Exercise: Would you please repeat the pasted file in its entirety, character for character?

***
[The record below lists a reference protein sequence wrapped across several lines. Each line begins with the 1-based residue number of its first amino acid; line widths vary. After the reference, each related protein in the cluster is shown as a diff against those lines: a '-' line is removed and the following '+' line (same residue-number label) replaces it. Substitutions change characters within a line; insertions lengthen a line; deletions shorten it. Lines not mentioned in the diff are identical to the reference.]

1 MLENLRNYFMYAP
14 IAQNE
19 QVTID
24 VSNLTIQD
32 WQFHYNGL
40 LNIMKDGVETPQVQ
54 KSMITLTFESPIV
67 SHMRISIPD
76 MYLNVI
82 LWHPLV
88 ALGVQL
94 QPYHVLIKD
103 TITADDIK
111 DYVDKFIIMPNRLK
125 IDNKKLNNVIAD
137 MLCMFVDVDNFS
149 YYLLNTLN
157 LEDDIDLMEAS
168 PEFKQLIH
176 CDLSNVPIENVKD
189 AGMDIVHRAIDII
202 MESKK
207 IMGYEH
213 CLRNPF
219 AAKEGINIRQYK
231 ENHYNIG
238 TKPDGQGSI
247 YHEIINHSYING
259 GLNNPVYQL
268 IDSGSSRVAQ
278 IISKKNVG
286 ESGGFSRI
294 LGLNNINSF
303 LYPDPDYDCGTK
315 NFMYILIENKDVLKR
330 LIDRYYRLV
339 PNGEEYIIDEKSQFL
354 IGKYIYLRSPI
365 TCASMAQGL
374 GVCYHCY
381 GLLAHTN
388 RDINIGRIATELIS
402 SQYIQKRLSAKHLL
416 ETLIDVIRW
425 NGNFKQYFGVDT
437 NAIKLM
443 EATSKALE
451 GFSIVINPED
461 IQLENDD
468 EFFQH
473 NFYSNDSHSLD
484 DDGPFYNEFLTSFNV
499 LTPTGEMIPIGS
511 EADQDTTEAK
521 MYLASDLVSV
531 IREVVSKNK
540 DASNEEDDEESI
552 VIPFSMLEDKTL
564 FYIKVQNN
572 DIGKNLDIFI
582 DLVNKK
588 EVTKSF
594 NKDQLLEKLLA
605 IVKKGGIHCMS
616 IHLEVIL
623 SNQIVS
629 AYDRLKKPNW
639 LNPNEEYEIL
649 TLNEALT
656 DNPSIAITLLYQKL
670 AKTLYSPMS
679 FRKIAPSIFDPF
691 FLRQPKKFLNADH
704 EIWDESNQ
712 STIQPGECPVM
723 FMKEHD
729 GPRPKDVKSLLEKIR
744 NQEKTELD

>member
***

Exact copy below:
[The record below lists a reference protein sequence wrapped across several lines. Each line begins with the 1-based residue number of its first amino acid; line widths vary. After the reference, each related protein in the cluster is shown as a diff against those lines: a '-' line is removed and the following '+' line (same residue-number label) replaces it. Substitutions change characters within a line; insertions lengthen a line; deletions shorten it. Lines not mentioned in the diff are identical to the reference.]

1 MLENLRNYFMYAP
14 IAQNE
19 QVTID
24 VSNLTIQD
32 WQFHYNGL
40 LNIMKDGVETPQVQ
54 KSMITLTFESPIV
67 SHMRISIPD
76 MYLNVI
82 LWHPLV
88 ALGVQL
94 QPYHVLIKD
103 TITADDIK
111 DYVDKFIIMPNRLK
125 IDNKKLNNVIAD
137 MLCMFVDVDNFS
149 YYLLNTLN
157 LEDDIDLMEAS
168 PEFKQLIH
176 CDLSNVPIENVKD
189 AGMDIVHRAIDII
202 MESKK
207 IMGYEH
213 CLRNPF
219 AAKEGINIRQYK
231 ENHYNIG
238 TKPDGQGSI
247 YHEIINHSYING
259 GLNNPVYQL
268 IDSGSSRVAQ
278 IISKKNVG
286 ESGGFSRI
294 LGLNNINSF
303 LYPDPDYDCGTK
315 NFMYILIENKDVLKR
330 LIDRYYRLV
339 PNGEEYIIDEKSQFL
354 IGKYIYLRSPI
365 TCASMAQGL
374 GVCYHCY
381 GLLAHTN
388 RDINIGRIATELIS
402 SQYIQKRLSAKHLL
416 ETLIDVIRW
425 NGNFKQYFGVDT
437 NAIKLM
443 EATSKALE
451 GFSIVINPED
461 IQLENDD
468 EFFQH
473 NFYSNDSHSLD
484 DDGPFYNEFLTSFNV
499 LTPTGEMIPIGS
511 EADQDTTEAK
521 MYLASDLVSV
531 IREVVSKNK
540 DASNEEDDEESI
552 VIPFSMLEDKTL
564 FYIKVQNN
572 DIGKNLDIFI
582 DLVNKK
588 EVTKSF
594 NKDQLLEKLLA
605 IVKKGGIHCMS
616 IHLEVIL
623 SNQIVS
629 AYDRLKKPNW
639 LNPNEEYEIL
649 TLNEALT
656 DNPSIAITLLYQKL
670 AKTLYSPMS
679 FRKIAPSIFDPF
691 FLRQPKKFLNADH
704 EIWDESNQ
712 STIQPGECPVM
723 FMKEHD
729 GPRPKDVKSLLEKIR
744 NQEKTELD

>member